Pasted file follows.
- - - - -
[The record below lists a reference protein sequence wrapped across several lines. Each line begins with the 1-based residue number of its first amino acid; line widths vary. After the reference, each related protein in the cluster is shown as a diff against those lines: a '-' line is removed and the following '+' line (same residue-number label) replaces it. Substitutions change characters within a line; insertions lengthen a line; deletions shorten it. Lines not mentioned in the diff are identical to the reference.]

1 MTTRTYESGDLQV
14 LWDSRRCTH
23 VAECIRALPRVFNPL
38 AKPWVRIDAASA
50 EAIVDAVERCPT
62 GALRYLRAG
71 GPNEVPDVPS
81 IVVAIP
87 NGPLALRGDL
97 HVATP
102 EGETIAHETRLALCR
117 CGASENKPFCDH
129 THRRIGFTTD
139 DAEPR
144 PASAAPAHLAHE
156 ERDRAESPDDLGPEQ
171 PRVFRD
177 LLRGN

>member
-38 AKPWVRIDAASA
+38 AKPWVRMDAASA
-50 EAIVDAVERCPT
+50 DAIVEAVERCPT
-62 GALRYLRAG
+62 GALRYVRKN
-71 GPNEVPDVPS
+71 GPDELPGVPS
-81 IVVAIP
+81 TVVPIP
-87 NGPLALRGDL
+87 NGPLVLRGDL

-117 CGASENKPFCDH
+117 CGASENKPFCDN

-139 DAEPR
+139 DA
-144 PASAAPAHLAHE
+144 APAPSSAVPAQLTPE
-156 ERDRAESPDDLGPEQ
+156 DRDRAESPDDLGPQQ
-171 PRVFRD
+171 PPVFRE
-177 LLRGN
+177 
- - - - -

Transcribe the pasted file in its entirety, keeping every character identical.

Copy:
[The record below lists a reference protein sequence wrapped across several lines. Each line begins with the 1-based residue number of its first amino acid; line widths vary. After the reference, each related protein in the cluster is shown as a diff against those lines: a '-' line is removed and the following '+' line (same residue-number label) replaces it. Substitutions change characters within a line; insertions lengthen a line; deletions shorten it. Lines not mentioned in the diff are identical to the reference.]

1 MTTRTYESGDLQV
14 LWDSRRCTH
23 VAECIRALPRVFNPL
38 AKPWVRIDAASA
50 EAIVDAVERCPT
62 GALRYLRAG
71 GPNEVPDVPS
81 IVVAIP
87 NGPLALRGDL
97 HVATP
102 EGETIAHETRLALCR
117 CGASENKPFCDH
129 THRRIGFTTD
139 DAEPR
144 PASAAPAHLAHE
156 ERDRAESPDDLGPEQ
171 PRVFRD
177 LLRGN

>member
-38 AKPWVRIDAASA
+38 AKPWVRMDAASA
-50 EAIVDAVERCPT
+50 DAIVEAVERCPT
-62 GALRYLRAG
+62 GALRYVRKN
-71 GPNEVPDVPS
+71 GPDELPGVPS
-81 IVVAIP
+81 TVVPIP
-87 NGPLALRGDL
+87 NGPLVLRGDL

-117 CGASENKPFCDH
+117 CGASENKPFCDN

-139 DAEPR
+139 DA
-144 PASAAPAHLAHE
+144 APAPSSAVPAQLTPE
-156 ERDRAESPDDLGPEQ
+156 DRDRAESPDDLGPQQ
-171 PRVFRD
+171 PPVFRE
-177 LLRGN
+177 